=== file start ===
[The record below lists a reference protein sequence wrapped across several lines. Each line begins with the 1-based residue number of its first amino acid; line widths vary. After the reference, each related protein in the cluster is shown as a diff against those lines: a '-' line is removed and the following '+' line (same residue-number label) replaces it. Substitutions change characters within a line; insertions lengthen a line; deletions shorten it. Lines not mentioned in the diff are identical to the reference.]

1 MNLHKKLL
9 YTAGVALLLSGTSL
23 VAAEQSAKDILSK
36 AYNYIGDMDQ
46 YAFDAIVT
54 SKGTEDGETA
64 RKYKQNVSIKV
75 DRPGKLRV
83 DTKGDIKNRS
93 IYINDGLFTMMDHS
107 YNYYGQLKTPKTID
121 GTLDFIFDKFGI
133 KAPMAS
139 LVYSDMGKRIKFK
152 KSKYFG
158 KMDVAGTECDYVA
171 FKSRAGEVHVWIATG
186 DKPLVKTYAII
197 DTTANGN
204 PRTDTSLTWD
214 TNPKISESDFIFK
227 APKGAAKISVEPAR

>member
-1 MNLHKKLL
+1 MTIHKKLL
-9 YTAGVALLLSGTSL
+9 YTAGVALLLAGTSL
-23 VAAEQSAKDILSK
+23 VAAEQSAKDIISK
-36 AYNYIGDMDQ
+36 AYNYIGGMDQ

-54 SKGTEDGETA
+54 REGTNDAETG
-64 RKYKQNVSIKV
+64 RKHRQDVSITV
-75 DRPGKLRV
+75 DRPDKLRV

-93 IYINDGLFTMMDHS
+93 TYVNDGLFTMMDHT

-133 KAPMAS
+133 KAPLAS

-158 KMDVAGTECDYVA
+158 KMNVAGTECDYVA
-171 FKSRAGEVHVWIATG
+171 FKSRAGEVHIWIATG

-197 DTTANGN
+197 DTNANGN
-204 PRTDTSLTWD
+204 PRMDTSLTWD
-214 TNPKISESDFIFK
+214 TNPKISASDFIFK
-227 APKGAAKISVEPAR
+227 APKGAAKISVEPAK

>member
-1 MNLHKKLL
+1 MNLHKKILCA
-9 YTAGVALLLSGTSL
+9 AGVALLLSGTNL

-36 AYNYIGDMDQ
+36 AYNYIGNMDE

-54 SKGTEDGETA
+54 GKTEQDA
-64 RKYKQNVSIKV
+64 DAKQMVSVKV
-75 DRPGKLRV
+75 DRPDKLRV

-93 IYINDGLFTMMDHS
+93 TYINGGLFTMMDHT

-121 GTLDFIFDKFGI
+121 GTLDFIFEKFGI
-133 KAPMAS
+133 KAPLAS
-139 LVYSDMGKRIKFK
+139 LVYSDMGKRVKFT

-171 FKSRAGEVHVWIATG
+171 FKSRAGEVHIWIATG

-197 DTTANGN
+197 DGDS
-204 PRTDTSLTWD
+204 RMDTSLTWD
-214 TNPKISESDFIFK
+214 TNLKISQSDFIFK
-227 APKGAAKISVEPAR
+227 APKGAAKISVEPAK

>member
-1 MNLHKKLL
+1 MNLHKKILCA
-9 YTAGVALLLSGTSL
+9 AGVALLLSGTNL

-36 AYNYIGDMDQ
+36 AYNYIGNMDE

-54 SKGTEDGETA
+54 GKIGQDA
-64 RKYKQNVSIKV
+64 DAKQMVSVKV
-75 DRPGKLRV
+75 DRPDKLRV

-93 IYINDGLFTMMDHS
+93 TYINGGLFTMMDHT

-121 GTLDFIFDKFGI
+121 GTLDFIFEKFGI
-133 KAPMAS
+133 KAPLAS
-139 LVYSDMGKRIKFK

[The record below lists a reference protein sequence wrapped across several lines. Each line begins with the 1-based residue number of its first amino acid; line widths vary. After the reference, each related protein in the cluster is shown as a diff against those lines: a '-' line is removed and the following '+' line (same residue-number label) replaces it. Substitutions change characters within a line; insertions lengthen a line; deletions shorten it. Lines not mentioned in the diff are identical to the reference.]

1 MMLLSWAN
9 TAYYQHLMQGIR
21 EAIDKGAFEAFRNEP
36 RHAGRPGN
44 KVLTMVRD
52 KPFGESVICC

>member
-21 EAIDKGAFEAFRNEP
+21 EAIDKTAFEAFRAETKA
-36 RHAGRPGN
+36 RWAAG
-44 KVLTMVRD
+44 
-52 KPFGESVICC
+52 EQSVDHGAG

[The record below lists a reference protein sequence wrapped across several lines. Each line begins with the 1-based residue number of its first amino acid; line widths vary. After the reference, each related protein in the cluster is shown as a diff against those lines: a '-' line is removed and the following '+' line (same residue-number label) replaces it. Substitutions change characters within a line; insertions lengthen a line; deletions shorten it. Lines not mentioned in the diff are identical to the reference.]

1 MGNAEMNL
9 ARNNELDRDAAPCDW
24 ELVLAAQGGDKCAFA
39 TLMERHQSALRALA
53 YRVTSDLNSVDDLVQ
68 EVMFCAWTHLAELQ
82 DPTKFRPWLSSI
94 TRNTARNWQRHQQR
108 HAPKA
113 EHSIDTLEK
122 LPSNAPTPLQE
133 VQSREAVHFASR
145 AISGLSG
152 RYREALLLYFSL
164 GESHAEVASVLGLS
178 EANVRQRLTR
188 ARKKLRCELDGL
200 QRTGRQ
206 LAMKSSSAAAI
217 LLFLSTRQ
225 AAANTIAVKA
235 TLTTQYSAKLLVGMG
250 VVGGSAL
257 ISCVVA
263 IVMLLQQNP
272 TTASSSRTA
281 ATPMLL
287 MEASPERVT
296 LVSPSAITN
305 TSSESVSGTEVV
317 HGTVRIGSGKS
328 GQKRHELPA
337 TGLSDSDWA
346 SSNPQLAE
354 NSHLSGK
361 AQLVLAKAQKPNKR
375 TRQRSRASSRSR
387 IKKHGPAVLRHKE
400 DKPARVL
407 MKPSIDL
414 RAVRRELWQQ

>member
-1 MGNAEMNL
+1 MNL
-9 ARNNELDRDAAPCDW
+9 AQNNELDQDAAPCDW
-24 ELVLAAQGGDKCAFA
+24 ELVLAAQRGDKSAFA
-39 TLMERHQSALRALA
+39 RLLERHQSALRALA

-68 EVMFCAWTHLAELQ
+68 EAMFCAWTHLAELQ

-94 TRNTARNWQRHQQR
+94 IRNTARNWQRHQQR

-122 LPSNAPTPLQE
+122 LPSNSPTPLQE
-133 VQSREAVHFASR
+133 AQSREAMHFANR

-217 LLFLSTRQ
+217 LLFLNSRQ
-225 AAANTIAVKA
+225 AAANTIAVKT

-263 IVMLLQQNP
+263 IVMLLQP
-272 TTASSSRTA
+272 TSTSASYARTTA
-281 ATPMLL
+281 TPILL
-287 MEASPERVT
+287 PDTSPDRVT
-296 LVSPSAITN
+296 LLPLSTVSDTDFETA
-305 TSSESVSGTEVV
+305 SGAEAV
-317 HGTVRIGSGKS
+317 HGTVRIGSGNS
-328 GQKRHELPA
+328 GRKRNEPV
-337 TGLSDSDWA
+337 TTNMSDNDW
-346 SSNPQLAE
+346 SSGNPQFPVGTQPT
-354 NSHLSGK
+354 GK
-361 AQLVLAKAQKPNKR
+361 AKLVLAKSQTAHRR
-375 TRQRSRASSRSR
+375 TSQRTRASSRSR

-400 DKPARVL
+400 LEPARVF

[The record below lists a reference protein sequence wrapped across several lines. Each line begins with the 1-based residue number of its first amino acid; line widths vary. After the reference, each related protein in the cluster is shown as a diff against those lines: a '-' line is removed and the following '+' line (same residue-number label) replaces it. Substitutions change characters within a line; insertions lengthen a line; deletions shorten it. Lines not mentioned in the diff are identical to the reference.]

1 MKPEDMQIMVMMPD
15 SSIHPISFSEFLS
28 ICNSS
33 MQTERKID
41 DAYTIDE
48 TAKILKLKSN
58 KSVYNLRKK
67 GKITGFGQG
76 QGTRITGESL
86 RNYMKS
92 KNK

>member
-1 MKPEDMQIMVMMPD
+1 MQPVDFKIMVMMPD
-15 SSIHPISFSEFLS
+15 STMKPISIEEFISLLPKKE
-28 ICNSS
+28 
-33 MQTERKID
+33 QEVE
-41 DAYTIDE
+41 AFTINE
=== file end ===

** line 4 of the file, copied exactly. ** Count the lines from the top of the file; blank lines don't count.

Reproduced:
23 VAAEQSAKDILSK